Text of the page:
Table of Contents
ECO currency planning resumes after COVID lull
Planning for the new West African ECO currency resumed from a lull since the COVID-19 outbreak, with member states working on terms of engagement. In its second ordinary meeting this year on Monday, the Central Bank serving the eight CFA franc member countries – the Monetary Policy Committee of the Central Bank of West African States (BCEAO) – cut interest rates on its marginal loan window to 4% from 4.5% and lowered the minimum interest rates for liquidity injections to 2% from 2.5%. The Central Bank kept reserve requirements unchanged at 3%.
Rand steady as risk rally outweighs warnings
In a dramatic week of stimulus announcements and economic warnings, the Rand remains barely moved overall, trading at levels of 17.46. The currency pared gains from earlier in the week when it reached 17.20 as signs of increased global risk appetite outweighed dismal economic indicators at home. The Treasury announced a 500 billion rand ($29 billion) stimulus package against a backdrop of ballooning debt, a budget deficit projected to soar to 15.7% of GDP from 6.5% projected earlier in the year, and official expectations for a 7.2% economic contraction in 2020, the worst in 90 years. With much of the economic gloom already priced in since the start of the year, we see the currency continuing to trade flat overall in the short term.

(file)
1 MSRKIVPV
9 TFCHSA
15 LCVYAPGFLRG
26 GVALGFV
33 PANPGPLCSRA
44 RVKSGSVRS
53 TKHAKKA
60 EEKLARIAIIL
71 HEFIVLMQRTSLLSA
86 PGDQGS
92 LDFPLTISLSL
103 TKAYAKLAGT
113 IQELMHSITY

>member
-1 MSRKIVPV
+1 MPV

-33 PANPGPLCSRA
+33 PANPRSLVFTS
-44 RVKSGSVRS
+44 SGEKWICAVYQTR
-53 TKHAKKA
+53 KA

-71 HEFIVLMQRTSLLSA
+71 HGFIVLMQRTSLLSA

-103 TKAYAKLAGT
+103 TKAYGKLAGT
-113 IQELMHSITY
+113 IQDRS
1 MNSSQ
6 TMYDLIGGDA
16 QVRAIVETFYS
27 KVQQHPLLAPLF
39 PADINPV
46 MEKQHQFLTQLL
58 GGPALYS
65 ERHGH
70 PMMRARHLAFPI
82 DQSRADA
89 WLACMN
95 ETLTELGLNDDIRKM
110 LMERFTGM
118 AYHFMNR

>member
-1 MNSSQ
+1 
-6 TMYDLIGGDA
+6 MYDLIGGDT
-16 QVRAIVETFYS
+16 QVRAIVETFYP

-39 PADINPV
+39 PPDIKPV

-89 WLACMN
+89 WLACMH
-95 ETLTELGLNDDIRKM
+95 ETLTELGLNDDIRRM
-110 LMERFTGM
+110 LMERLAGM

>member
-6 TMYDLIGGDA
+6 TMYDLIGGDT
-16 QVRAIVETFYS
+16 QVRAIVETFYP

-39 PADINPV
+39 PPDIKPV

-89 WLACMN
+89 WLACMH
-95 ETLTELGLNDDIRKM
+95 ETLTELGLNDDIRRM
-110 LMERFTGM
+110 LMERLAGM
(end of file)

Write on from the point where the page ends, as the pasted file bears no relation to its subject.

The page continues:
Naira rates unification seen at higher NAFEX level
The Naira continued to come under pressure, sliding to 460 from 455 in the parallel market, with increased demand for dollars and bets by speculators. Amidst calls for unification of Nigeria’s multiple FX rates, CBN Governor Godwin Emefiele at an online investor conference this week indicated the rate should be around the NAFEX level, which currently is 380 to the dollar. The policy objective is a long term net positive for the Naira.
Fitch negative outlook weighs on Kenyan shilling
The Kenyan shilling fell to 106.45 from 106.20 per dollar last week as Fitch cut its outlook on Kenya’s long-term foreign-currency issuer default rating to negative from stable. Given the slowdown in global trade, Fitch predicts a slump of at least 30% in agribusiness exports and reduced tourism, limiting economic growth to 1% for 2020. The potential for a ratings downgrade could mean higher FX borrowing costs for the government and companies. The CBK retained its benchmark lending rate at 7% at an MPC meeting yesterday, saying recent policy measures are having the desired effect on the economy. Month-end inflows from horticulture exports and diaspora remittances are likely to balance dollar demand from manufacturers and oil importers during the coming week, creating stability for the shilling while the economy reopens progressively amid COVID-19 containment measures.
Uganda election builds pressure for shilling
Disrupted supply chains, weakened global demand and the region’s locust outbreak have reduced inflows from agricultural production, with the Ugandan shilling slipping to 3730 against the dollar from 3720 last week. Pressure is also building from the political arena as the government pushes ahead with plans for a general election next February. Despite COVID-19 restrictions, Uganda’s main opposition leader insisted he will hold open-air rallies once campaigning begins in earnest from August. We foresee sustained pressure on the shilling in the near term.